- Last Updated: 24 April 2014
GBP LIVE: Sterling Exchange Rate Outlook, News and Views on Thursday
The British pound (GBP) is playing catch-up on Thursday having put in a soft performance on Thursday. We explore the key technical levels for the GBP exchange rate complex as there is no key data on tap today.
Pound Sterling (GBP) Outlook Today: Pound Euro Exchange Rate Fails to Advance, Risk of Short Covering Looms
The British pound (GBP) is trading lower against the euro and US dollar today with warnings that further gains may be hard to come by owing to extensive long positioning.
The pound sterling (GBP) is forecasted to maintain a bullish tone against its major currency counterparts in the week ahead.
The pound sterling (GBP) has benefited from a new-found impetus in the latter part of the week past. However, analysts warn further gains will be harder to come by.
The pound sterling (GBP) has benefited from a new-found impetus over the course of the past 24 hours. However, analysts warn further gains will be harder to come by.
The pound sterling (GBP) has powered higher as UK unemployment smashes through the Bank of England's 7% target.
"But with US CPI likely to rise and GBP positioning already a bit stretched, GBP/USD may prove a little vulnerable today."
Live Pound Sterling Rates:
- British Pound / Euro exchange rate:1.2152
- British Pound / US dollar: 1.6809
- British Pound / Australian dollar: 1.8134
- British Pound / Canadian dollar rate: 1.853
- British Pound / New Zealand dollar rate: 1.9623
- British Pound / South African Rand rate: 17.8566
Daily Forecasts from FuturesTechs
Every day Pound Sterling Live presents a trade idea courtesy of the team at FuturesTechs, the idea includes an entry, exit and contextual relevance for the currency trader. Visit the Daily Forecast Section Here.
Previously, on the EUR-USD:
"Looks pretty bullish going into this new week and I’d be looking to buy dips unless we drop back through 1.3796. >> Read More
On the GBP-USD:
"We would expect to still see the market struggle ahead of the 1.6822 February high." >> Read more
Whereas it appears that the UK double dip recession was a statistical mishap - data revision will probably eliminate the downturn in 2011/2012 - the European Union likely suffered an actual return to recession in beginning in Q4 2012. A 0.1% decline in real GDP in Q1 2013 means that, six years on, output is still lower than at the beginning of 2007.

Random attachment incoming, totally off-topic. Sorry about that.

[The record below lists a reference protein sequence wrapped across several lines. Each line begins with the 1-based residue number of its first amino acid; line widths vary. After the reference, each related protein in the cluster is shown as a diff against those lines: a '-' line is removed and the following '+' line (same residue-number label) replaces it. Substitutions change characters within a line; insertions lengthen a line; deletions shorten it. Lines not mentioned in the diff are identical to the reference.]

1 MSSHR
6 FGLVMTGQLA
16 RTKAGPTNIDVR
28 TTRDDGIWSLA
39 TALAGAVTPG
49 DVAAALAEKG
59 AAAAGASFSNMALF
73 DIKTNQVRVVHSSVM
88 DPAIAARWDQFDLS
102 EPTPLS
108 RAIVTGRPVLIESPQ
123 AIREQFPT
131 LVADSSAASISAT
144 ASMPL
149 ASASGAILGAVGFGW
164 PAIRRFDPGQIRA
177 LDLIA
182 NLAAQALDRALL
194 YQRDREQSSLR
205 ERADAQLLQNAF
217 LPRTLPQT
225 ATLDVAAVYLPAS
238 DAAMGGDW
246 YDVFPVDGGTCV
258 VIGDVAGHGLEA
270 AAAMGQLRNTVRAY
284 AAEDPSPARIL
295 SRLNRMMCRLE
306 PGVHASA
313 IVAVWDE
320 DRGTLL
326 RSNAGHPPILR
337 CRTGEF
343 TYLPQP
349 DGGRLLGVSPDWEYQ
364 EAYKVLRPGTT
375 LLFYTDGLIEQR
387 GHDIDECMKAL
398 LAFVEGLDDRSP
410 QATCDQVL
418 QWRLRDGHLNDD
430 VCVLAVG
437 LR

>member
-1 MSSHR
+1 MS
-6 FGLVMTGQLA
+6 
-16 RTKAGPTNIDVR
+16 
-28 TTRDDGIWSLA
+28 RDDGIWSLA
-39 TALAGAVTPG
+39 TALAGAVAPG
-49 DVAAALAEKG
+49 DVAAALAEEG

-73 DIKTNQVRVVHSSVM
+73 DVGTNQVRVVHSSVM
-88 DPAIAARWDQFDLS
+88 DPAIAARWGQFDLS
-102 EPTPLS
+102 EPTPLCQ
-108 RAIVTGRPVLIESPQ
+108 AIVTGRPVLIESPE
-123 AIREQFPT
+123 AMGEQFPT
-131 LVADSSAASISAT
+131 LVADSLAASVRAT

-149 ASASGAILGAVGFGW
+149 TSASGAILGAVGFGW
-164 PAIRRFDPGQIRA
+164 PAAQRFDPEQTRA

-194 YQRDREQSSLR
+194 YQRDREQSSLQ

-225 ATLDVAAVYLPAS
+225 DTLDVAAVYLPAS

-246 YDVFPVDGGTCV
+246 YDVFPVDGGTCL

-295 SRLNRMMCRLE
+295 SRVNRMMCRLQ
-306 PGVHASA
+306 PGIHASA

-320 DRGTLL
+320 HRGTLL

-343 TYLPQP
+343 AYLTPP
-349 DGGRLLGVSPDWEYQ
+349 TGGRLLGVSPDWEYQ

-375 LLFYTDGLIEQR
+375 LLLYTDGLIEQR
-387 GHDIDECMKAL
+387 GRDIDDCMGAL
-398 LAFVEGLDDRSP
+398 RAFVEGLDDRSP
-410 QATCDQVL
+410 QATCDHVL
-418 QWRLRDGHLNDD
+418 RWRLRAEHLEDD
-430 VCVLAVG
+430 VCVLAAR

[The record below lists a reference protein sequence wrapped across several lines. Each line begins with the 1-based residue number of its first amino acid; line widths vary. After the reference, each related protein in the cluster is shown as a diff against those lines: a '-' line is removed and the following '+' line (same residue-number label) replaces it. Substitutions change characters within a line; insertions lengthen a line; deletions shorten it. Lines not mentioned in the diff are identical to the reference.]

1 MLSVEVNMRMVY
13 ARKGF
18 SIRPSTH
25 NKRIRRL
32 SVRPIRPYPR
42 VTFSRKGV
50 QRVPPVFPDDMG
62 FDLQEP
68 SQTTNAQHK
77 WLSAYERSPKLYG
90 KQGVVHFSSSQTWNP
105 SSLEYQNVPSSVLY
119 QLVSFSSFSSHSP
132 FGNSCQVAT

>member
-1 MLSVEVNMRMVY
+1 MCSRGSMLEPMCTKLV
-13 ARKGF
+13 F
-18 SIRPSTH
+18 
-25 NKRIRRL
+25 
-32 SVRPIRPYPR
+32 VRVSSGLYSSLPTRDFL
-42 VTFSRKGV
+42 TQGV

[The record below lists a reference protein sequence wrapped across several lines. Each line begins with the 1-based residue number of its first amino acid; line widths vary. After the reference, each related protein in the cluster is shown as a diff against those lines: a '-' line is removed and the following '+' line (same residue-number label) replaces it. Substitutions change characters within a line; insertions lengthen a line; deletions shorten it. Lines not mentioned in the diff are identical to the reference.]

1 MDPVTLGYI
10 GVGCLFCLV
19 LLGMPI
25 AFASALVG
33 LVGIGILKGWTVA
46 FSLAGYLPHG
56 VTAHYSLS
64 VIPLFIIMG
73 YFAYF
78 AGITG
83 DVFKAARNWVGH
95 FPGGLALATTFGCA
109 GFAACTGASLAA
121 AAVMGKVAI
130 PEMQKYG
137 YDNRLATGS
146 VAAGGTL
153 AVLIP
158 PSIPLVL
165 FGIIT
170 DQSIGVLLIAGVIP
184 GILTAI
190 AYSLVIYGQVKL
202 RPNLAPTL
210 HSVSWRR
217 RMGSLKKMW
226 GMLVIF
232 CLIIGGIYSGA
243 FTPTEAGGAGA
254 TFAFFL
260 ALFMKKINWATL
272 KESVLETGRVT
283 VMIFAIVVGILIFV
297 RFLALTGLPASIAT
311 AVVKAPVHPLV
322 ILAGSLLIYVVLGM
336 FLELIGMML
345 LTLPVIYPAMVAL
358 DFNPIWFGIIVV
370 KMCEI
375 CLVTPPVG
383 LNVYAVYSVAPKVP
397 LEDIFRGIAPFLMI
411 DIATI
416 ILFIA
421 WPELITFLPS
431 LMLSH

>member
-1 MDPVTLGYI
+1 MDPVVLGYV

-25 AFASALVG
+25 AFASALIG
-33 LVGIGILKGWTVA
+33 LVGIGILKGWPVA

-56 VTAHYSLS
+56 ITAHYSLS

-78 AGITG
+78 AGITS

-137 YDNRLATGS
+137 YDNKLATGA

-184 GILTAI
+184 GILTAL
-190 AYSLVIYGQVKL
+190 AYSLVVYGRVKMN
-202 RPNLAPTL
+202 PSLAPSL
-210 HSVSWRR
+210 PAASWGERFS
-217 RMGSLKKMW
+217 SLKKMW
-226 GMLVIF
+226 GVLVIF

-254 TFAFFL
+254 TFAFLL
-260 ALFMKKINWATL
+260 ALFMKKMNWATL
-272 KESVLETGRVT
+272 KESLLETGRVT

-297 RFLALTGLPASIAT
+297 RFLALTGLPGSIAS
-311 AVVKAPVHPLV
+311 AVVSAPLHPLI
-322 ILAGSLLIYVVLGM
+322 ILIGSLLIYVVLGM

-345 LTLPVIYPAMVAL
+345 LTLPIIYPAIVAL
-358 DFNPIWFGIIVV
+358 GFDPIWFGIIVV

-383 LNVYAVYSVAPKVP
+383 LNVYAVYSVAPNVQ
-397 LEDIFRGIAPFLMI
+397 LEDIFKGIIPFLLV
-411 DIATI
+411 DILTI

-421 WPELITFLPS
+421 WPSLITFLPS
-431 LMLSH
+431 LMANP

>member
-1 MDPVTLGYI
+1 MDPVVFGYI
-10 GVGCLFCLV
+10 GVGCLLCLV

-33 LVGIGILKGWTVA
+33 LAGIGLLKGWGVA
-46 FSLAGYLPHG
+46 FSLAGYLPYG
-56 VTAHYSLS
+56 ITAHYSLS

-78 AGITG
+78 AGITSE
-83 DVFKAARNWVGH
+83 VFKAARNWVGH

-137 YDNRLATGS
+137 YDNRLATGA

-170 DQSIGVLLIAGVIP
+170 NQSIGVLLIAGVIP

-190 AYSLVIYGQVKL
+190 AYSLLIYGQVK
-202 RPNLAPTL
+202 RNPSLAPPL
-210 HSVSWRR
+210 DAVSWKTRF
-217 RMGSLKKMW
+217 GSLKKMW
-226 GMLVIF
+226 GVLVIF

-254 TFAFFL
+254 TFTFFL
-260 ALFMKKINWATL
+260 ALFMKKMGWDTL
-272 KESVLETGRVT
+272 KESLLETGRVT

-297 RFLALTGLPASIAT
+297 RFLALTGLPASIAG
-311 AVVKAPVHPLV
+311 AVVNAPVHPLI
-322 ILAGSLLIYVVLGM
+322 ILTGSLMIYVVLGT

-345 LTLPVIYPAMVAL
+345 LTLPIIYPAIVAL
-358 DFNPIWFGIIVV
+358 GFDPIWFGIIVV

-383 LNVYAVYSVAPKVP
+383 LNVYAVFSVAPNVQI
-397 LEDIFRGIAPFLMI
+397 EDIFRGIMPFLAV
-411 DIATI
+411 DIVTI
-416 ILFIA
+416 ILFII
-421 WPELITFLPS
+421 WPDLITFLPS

The situation is the same for the Eurozone where output also languished below the Q1 2007 level in the first three months of this year. More worryingly, a sixth consecutive quarter of negative growth means that this downturn has now lasted longer than the financial crisis. Given the dire economic outlook for several peripheral countries there is little prospect of improvement in 2013.
A big factor in the disappointing if predictable result is that the French economy again contracted by 0.2% in the first quarter of 2013. We expect that this situation will persists for a while and given the weight of France in Europe the rest of the currency union will be affected. The other major Eurozone economy, Germany, is estimated to have grown in Q1 2013, but at only 0.1% quarter on quarter. It, too, borders on the brink of a downturn. Finland, another nation considered part of the economically solid Eurozone core, also entered recession with a second consecutive quarter of negative growth.
A rare piece of good news in the latest Eurostat release came from Portugal, where the pace of output declines slowed from -1.8% in Q4 2012 to -0.3% in Q1 2013. Also, Austria narrowly avoided recession with stable GDP in Q1 after a fall at the end of 2012.
In terms of monetary policy, the latest GDP figures are unlikely to shift the stance of the European Central Bank significantly following its cut in the interest rate from 0.75% to 0.5%. A further reduction in interest rates is possible but unlikely at present. The purchase of government bonds in a quantitative easing-type policy will probably be reserved for a crisis situation in which the bond markets turn against a country such as Italy or Spain that is of systemic importance.
In sum, the Eurozone continues to struggle as the public and private sectors deleverage and structural reform continues slowly. For next year we expect the Eurozone's GDP to remain roughly stable and further ahead slow growth still looms while internal devaluation hampers the economy in the periphery.
Pound to Euro Forecast: Are You Hoping for Higher GBP-EUR Rates? 1.19 is 2014 Average sayUniCredit
In their latest update to their 2014 - 2015 pound euro exchange rate forecasts UniCredit Bank warn the pair will be stuck around the 1.19 level
Why Scotland should peg an 'independent' currency to the British pound sterling
The positive arguments for the retention of the British pound sterling (GBP) by an independent Scotland outweigh the arguments for the establishment of an independent free-floating currency argue Deutsche Bank. Read More.
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